I have lost count of the number of times that I have heard myself sounding like my mother, as I try to be a parent to my now four-year-old. I have bought parenting books, and spent a lot of time going down parenting rabbit holes online as I try to navigate behaviours, and understand the world through her little eyes.
Being a parent is a non-stop cycle of trial and error, feeling judged by yourself, by others, by society. Is there a correct way to do it?
Four years in and I have no idea how I am getting on. As I write this column, I am surrounded by dolls, books and colouring pads. Everything is pink. Despite my best efforts to introduce a multi-coloured palette, pink always seems to win out.
How we parent is something we judge ourselves on, and we can also be judgmental about others and their choices, albeit that we judge inwardly and maintain a dignified silence on what we really think.
Apparently, most parents in this part of the world are positive parents – someone who is responsive to their child, who is nurturing and taps into the emotional side of a child’s feelings. A positive parent manages to do all of this and still maintain boundaries. It’s not about letting the children do what they like.
That said, there is a parenting style referred to as permissive parenting, where letting the children do as they please is exactly what happens. The idea is to be more like a friend than a parent. I can’t get my head around that one at all.
Most Generation X women grew up being told to ‘be a good girl’ in certain contexts. I I have caught and stopped myself so many times asking my daughter to do the same.
I had to ask myself ‘what do you mean, exactly?’ The answer was that I didn’t know, so I have stopped doing it.
Instead of employing the default parenting that was passed on to me, I found by reading books, talking to friends, reading up online, that I have begun a process where I am re-parenting myself.
I am learning and evolving as a parent every day. I expect that will continue. I am currently picking up a lot of tips from teachers. Watching how they interact with small children and deal with their emotions has been a game changer for me.
So has managing sleep. When I had my daughter, one of my closest friends told me that a good night’s sleep is promised to no parent. I hear her words ring true any night or early morning as I struggle to get a little girl back to sleep. Without sleep, she is a little demon. Aren’t we all?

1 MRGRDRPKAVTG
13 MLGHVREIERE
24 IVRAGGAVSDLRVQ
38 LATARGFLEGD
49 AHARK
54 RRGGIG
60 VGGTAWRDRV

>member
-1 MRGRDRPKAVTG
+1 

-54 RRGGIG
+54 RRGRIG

We manage our own emotions and understand those of others so much better when we aren’t exhausted. I think that managing the exhaustion is a very important part of being a parent – particularly if a spontaneous tantrum has to be dealt with.
A few months ago, I overheard my youngest niece telling my daughter that she too used to cry a lot, but that stopped when she was four. It was hilarious listening to them chatting away like two old women.
Last week, as we walked away from the play park du jour, we passed a wee boy with his parents who was screaming loudly and having a full on tantrum. My daughter piped up, asking: "Why is that wee boy crying, Mummy?"
Isn’t that the million dollar question? I tried to hurry her away because I could feel the parents cringe at the thought of an audience. I tried to communicate that I felt their pain. Been there, many, many times and I know that I have not dealt well with every tricky episode of my parenting life so far, but every day brings more experience and more confidence.
That very day I had challenged myself not to be a helicopter parent in the playground, and let her climb and take risks without jumping and worrying that she might hurt herself. Taking risks, within reason, is a good thing for them.
I doubt that I will ever feel that I have completely got the hang of being a parent and step-parent. All any of us can do is what feels right and check our privilege at having this experience in life.